Idea: Introduce zero-terminated string specifier
schveiguy at yahoo.com
Mon Oct 1 06:21:21 PDT 2012
On Mon, 01 Oct 2012 05:54:30 -0400, Jonathan M Davis <jmdavisProg at gmx.com>
> I'm not completely against the idea of %zs, but I confess that I have to
> wonder what someone is doing if they really need to print zero-terminated
> strings all that often in D for anything other than quick debugging (in
> case to!string works just fine)
to!string necessarily allocates, I think that is not a small problem.
I think %s should treat char * as if it is zero-terminated.
Invariably, you will have two approaches to this problem:
1. writefln("%s", mycstring); => 0xptrlocation
2. hm.., I guess I'll just use to!string => vulnerable to
2. hm.., to!string will allocate, I guess I'll just use writefln("%s",
mycstring[0..strlen(mycstring)]); => vulnerable to non-zero-terminated
So how is forcing the user to use one of these methods any safer? I don't
see any casts in there...
> , since only stuff directly interacting with C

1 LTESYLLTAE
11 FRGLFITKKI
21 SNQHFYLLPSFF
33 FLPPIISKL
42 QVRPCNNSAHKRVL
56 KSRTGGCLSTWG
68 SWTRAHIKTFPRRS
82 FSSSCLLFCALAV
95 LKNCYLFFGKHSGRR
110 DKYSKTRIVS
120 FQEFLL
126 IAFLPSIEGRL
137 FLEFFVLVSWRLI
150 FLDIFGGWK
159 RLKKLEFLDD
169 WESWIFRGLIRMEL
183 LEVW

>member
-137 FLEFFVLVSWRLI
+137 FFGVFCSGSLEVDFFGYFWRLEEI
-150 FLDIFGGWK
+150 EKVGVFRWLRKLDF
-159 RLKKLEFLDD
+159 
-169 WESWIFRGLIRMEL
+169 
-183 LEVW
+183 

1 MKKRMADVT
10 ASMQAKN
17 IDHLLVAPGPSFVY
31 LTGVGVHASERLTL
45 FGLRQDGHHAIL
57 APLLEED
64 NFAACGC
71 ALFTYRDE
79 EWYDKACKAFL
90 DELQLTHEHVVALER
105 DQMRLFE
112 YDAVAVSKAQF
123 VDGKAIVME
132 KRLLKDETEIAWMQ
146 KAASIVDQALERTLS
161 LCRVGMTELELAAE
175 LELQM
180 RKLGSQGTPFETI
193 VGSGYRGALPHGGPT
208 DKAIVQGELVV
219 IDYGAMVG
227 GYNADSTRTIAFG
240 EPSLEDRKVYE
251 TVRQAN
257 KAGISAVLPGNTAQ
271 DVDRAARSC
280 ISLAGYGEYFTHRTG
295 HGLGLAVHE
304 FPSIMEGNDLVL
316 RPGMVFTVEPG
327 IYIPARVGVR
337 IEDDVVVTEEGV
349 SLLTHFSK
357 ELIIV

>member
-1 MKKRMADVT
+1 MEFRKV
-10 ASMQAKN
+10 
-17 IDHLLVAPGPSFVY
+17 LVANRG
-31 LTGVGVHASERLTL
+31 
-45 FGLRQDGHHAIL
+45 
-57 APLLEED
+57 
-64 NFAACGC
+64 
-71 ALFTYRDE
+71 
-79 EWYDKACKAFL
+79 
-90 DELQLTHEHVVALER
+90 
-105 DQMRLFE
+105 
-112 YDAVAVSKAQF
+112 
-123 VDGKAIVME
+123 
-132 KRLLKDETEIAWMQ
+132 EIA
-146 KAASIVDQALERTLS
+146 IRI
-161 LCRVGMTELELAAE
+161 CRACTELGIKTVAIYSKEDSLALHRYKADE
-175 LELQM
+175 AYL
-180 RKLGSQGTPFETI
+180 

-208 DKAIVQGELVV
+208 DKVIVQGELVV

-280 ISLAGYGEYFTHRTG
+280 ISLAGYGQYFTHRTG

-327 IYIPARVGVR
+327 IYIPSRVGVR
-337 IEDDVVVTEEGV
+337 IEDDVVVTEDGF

> code will even care. And if it's really that big a deal, and you're
> interacting with C code like that, you can always use the appropriate C
> function - printf - and then it's a non-issue.
Nobody should ever *ever* use printf, unless you are debugging druntime.
It's not a non-issue. printf has no type checking whatsoever. Using it
means 1) non-typechecked code (i.e., accidentally pass an int instead of a
string, or forget to pass an arg for a specifier, and you've crashed your
code), and 2) you have locked yourself into using C's streams (something I
hope to remedy in the future).
Besides, it doesn't *gain* you anything over having writef(ln) just
support char *.
Bottom line -- if to!string(arg) is supported, writefln("%s", arg) should
be supported, and do the same thing.
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